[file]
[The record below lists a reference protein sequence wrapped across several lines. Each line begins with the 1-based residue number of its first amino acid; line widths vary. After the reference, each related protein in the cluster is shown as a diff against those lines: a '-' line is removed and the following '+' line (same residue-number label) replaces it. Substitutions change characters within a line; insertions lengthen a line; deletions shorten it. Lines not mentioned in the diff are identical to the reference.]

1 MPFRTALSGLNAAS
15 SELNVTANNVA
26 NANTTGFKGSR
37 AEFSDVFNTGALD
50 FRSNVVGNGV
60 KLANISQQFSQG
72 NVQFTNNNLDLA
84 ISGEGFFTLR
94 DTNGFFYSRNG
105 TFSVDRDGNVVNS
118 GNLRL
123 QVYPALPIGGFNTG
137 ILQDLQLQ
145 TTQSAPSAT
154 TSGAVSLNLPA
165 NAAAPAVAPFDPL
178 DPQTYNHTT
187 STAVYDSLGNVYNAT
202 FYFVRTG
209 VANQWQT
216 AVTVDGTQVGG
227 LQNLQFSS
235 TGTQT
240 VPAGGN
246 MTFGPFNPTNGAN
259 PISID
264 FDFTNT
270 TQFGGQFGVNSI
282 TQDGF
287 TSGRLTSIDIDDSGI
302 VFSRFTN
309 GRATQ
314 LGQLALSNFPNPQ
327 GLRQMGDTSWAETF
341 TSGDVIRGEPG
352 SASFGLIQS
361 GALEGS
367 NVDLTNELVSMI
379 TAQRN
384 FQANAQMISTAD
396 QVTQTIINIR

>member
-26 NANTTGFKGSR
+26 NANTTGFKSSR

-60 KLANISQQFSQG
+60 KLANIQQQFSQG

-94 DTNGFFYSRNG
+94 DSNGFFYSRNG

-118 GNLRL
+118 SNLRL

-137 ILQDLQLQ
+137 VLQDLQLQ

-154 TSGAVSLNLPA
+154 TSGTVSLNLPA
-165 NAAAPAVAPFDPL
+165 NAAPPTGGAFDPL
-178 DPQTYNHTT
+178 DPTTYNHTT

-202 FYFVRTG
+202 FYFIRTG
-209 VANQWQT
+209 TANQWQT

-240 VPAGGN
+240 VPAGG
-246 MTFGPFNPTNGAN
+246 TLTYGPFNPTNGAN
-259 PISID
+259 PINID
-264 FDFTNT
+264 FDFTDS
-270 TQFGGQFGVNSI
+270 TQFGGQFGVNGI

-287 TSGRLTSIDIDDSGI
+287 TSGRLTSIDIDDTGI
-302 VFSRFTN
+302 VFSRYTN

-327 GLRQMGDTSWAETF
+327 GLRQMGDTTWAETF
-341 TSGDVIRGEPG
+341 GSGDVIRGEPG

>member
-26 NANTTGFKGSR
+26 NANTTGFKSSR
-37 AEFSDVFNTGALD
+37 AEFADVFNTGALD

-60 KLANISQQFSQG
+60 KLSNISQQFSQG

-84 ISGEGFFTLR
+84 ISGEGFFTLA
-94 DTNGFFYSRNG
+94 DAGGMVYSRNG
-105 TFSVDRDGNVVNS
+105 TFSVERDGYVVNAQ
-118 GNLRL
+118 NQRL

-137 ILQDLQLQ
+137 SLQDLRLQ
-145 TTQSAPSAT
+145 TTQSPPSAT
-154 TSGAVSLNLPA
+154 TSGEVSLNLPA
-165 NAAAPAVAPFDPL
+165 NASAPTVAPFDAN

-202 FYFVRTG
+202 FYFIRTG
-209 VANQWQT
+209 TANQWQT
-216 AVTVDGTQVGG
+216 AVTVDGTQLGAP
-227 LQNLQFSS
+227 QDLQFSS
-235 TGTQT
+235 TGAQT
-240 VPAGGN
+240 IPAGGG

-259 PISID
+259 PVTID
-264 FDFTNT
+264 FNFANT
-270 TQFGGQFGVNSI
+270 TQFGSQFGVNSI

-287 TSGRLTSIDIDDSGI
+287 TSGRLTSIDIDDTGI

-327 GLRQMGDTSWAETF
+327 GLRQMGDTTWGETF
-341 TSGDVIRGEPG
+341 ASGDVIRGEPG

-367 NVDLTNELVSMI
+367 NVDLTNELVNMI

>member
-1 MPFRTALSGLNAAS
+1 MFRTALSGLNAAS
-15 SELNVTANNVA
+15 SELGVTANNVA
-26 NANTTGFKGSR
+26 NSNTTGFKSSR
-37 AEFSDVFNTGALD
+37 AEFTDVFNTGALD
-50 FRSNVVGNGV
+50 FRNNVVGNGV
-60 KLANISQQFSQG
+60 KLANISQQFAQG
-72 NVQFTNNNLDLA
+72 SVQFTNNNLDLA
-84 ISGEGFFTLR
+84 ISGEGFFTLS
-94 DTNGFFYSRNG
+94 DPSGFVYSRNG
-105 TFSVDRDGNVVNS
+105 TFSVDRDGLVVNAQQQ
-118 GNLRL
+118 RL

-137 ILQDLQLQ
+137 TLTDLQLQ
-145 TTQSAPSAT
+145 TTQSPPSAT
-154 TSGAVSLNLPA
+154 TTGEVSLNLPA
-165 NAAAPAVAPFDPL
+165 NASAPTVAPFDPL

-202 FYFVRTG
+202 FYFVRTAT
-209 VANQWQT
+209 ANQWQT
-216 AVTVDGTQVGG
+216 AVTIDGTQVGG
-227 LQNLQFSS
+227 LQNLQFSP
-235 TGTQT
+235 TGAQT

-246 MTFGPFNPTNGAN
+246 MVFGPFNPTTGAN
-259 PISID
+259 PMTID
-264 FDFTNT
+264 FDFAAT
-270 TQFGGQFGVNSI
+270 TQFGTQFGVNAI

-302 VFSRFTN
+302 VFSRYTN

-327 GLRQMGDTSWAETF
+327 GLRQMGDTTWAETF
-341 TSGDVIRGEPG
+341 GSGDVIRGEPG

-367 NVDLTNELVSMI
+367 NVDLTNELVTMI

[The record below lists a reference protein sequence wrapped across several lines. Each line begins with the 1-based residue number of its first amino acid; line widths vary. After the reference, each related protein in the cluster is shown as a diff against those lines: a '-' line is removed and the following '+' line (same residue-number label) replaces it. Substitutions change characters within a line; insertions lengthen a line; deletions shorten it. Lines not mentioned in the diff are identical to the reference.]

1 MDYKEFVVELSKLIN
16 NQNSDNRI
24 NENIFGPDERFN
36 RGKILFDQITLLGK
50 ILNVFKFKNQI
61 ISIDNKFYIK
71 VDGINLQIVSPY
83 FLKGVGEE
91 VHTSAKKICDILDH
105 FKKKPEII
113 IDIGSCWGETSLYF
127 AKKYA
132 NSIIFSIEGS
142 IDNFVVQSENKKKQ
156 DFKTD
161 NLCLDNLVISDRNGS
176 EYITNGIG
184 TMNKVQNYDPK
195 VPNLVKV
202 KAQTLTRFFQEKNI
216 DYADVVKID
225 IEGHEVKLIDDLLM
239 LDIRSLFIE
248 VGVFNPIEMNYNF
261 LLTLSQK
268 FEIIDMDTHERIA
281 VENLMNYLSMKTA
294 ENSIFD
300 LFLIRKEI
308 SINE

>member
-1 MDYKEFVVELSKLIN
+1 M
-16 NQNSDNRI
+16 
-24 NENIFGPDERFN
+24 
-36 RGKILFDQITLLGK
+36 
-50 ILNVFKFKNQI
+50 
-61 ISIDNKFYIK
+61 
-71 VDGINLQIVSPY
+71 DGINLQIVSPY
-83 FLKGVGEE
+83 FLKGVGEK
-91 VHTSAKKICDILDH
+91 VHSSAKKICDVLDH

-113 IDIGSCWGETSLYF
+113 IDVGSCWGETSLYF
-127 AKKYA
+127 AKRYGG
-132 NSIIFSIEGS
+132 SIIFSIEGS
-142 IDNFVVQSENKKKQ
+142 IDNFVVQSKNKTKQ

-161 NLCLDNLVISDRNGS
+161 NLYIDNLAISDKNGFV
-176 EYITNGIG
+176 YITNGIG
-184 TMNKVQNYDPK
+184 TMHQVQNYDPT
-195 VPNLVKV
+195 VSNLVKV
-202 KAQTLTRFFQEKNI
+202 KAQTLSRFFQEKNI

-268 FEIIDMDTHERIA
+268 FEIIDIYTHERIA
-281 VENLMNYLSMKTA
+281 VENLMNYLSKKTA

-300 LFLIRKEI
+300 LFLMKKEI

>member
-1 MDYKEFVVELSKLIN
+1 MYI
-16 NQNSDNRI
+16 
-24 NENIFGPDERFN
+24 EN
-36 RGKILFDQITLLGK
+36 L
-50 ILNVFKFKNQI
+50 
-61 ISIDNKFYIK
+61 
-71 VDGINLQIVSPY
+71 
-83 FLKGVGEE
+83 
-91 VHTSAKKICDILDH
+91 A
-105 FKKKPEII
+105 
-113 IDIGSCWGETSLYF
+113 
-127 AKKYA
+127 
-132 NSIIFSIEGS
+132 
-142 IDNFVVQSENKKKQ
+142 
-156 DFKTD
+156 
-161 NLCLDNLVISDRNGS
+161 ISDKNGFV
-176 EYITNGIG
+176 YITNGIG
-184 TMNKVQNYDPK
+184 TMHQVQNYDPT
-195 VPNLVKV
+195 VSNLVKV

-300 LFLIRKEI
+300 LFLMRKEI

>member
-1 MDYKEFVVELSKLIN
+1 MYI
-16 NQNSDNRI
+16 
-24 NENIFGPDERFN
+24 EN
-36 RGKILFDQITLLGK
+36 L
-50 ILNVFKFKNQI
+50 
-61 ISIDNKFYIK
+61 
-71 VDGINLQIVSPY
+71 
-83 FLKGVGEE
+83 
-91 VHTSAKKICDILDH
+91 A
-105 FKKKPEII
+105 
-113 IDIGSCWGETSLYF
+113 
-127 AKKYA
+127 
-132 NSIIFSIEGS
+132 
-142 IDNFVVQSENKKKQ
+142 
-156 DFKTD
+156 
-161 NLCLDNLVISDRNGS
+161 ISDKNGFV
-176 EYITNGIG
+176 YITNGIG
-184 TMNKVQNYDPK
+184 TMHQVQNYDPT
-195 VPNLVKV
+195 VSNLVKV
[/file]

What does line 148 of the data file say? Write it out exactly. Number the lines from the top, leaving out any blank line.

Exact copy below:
-94 DTNGFFYSRNG